Periodontal Disease—Is it Contagious?

During cold and flu season, some people wear masks to protect themselves from infection. Simply breathing the air exhaled by someone with the flu can be enough to send you to bed for several days. Periodontal disease—infections of the gums—is much more common than the flu, with more than half of all Americans over the age of 30 afflicted with some form of gum disease. But can you catch periodontal disease from someone else?

Periodontal disease results from a bacterial infection in the gums. Adult mouths typically contain billions of bacteria from 500 or more strains. The vast majority of these bacteria are harmless; some even provide a necessary benefit to our lives. A few, however, can cause inflammation associated with gingivitis and periodontitis.

Unlike the flu, you can’t catch periodontal disease by being in the same room with someone who already has it. However, according to the American Academy of Periodontology, the bacteria that cause the inflammatory reaction in periodontal disease can be spread through saliva. That means you should never share a toothbrush with anyone, including family members. Do not use someone else’s fork or spoon, or drink out of another person’s cup or glass.

Be especially careful not to share your saliva with small children, whose immune systems are not as powerful as adults’. Avoid tasting their food with the same utensil they will be using or cleaning that stain from your infant’s face with your saliva.

Your best defense against periodontal disease is to maintain good oral hygiene. Brush twice a day using a soft-bristled toothbrush and a toothpaste that contains fluoride. Floss every day, and see us every six months for a checkup and a cleaning. Also, tell family members with signs of potential periodontal disease—bad breath or red, swollen or bleeding gums—to call our office to make an appointment. It could help protect the oral health of everyone in the family.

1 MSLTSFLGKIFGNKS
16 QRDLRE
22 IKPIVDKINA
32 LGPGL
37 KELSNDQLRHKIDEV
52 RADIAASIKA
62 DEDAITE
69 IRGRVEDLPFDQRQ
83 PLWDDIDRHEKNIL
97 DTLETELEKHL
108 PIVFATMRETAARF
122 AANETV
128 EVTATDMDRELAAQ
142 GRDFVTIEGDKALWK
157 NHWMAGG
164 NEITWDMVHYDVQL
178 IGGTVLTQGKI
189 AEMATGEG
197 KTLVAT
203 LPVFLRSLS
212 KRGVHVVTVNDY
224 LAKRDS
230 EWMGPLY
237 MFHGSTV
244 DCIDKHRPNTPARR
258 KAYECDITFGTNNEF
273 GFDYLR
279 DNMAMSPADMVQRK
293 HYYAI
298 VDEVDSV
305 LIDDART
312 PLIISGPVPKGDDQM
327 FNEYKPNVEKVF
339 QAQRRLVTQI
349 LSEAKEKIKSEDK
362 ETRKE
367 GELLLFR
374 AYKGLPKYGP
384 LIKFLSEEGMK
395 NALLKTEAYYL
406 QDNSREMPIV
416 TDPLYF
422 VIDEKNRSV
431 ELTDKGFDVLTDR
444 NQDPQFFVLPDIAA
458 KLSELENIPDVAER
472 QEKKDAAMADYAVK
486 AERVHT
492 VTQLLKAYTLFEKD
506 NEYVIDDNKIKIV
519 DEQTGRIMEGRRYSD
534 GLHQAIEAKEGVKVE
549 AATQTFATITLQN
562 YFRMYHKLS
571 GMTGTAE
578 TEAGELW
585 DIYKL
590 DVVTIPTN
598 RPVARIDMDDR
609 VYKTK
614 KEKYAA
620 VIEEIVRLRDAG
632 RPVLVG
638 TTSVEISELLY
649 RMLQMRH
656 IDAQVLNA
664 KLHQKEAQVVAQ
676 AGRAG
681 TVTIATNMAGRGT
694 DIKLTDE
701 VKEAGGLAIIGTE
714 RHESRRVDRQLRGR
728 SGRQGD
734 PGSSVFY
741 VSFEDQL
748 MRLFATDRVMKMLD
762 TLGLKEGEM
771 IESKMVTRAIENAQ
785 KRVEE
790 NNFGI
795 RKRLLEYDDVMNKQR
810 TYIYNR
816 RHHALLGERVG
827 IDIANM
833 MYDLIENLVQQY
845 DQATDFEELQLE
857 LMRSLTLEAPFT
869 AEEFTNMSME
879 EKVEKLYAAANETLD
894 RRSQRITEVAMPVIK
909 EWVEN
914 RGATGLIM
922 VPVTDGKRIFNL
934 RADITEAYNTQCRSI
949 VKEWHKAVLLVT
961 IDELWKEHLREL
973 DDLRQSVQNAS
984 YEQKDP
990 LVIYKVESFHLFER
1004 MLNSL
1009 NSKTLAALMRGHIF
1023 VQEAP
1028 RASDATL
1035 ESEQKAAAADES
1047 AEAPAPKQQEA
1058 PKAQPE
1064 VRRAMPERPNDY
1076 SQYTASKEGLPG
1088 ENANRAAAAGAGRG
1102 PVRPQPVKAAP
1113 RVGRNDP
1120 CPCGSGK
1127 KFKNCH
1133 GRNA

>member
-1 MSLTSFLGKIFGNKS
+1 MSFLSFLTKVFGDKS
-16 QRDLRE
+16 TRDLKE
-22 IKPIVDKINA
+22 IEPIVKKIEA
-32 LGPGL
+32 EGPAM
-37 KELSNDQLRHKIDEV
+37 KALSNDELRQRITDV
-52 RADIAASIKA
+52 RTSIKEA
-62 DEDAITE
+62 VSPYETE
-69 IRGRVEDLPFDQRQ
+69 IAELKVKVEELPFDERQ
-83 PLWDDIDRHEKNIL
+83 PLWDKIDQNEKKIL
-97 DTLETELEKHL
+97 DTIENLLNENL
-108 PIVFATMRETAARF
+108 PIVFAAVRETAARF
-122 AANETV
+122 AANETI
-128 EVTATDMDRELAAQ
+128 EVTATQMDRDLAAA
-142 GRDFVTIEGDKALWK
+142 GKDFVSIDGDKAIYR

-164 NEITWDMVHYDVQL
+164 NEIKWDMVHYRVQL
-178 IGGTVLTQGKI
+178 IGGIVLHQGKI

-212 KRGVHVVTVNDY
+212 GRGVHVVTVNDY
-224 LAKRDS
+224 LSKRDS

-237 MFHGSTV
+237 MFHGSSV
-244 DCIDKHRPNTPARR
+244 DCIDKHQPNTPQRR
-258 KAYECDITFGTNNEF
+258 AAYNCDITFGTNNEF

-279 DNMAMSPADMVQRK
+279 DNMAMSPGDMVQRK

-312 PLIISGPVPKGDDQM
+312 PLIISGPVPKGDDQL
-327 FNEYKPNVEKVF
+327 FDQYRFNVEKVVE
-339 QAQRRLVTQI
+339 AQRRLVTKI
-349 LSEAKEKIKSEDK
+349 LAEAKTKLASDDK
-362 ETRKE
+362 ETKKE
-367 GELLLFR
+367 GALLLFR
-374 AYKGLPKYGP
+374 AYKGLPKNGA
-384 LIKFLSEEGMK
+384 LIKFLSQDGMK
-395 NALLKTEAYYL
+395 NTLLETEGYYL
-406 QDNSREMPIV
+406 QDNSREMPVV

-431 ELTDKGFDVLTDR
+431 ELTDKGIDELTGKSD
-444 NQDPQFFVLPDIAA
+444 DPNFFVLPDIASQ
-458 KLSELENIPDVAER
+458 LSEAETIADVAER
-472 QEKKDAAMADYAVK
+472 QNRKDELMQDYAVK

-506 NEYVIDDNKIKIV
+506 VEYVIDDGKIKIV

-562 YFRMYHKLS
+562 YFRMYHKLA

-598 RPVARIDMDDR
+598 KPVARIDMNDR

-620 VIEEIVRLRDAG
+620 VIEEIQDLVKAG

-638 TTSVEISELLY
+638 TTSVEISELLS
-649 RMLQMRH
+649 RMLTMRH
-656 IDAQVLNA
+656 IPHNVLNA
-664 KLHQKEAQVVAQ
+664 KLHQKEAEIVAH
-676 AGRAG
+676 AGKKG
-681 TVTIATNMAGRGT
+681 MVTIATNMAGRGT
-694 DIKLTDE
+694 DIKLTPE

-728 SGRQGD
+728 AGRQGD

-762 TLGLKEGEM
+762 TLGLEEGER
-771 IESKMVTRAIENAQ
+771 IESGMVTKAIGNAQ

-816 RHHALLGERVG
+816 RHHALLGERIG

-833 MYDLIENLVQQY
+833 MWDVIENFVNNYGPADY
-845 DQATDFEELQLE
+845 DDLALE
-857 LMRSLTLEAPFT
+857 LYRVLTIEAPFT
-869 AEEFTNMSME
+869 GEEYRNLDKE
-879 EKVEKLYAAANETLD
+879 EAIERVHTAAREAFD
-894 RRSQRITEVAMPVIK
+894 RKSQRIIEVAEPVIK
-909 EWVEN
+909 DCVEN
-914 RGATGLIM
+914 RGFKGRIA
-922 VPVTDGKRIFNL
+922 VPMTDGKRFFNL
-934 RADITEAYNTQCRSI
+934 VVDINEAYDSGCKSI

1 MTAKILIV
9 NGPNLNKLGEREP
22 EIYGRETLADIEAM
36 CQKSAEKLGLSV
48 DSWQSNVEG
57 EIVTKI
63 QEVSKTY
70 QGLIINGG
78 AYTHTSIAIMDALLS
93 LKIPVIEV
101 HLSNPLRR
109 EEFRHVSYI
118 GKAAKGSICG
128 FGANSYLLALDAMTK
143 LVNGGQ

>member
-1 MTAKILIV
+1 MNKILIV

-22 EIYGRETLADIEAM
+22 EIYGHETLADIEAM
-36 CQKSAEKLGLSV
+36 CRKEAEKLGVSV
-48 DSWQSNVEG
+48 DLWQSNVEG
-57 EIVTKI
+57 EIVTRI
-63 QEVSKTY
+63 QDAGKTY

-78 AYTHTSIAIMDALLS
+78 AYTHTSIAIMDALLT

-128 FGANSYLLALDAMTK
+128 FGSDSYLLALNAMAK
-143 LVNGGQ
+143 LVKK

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Healthy Body, Healthy Smile

Whether from personal experience or reading news articles, we all know the health benefits of sports and exercise. The U.S. Department of Health and Human Services recommends that most adults do 150 minutes of moderate-intensity aerobic activity every week. But did you know that getting this exercise may affect your oral health?

First, the good news: Maintaining a healthy body mass index has been found to correlate with better oral health. Many conditions associated with obesity, such as hypertension and diabetes, can contribute to poor oral health, so we highly recommend that you maintain an active lifestyle.

However, there are some caveats. If you are not careful, sports and exercise may put you at higher risk for tooth decay and dental injuries. The following are three areas of concern and things you can do to prevent any adverse effects:

  • Sports drinks. Though marketed as “healthy,” many sports drinks coat the teeth in sugar and acid, which can lead to tooth erosion and decay. Consider low-sugar alternatives, such as coconut water or bottled water with a pinch of salt and a squeeze of lemon.
  • Dry mouth. Athletes who engage in vigorous physical activity often breathe through their mouths, which reduces the amount of saliva produced. Because saliva has a protective quality, this could be detrimental to oral health. Sipping water during workouts may be helpful, but so, too, is maintaining good oral hygiene.
  • Dental injuries. Dentists estimate that up to 40% of mouth injuries in adolescents and adults are sustained during sports activities. We recommend that most athletes wear a mouthguard. These can be purchased over the counter, but custom-fitted guards made in our office are more effective. We can review the pros and cons of this option at your next visit.

The best way to safeguard against dental health problems is to be vigilant about oral hygiene. That means brushing twice a day and flossing at least once a day, as well as visiting us twice a year for cleanings and examinations.

Any time it has been more than six months since your last visit, call us for an appointment. We can explore the ways your sports and exercise routines may adversely affect your oral hygiene. While you pursue a healthy body, we will ensure that you maintain a healthy smile as well.

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The Depression–Dental Care Link

If you, like millions of other Americans, suffer from depression, your oral health may be suffering, too. Depression can sometimes lead to poor oral health and vice versa. It can be difficult to prioritize consistent oral hygiene when you are in mental or emotional distress. But it is important to be aware of the potentially dangerous relationship between depression and dental care. Here are some of the facts:

  • Untreated depression can cause decreased ability to cope with daily tasks. Under this umbrella fall routine oral hygiene habits like brushing and flossing. Care lapses easily lead to increased likelihood of decay and gingivitis.
  • For relief, those with untreated depression may be more likely to pick up or increase unhealthy coping strategies. Turning to smoking or, unconsciously, to grinding or clenching the teeth may result in adverse long-term impacts. In fact, temporomandibular joint (TMJ) disorders often force a depression sufferer to see the dentist due to excruciating pain.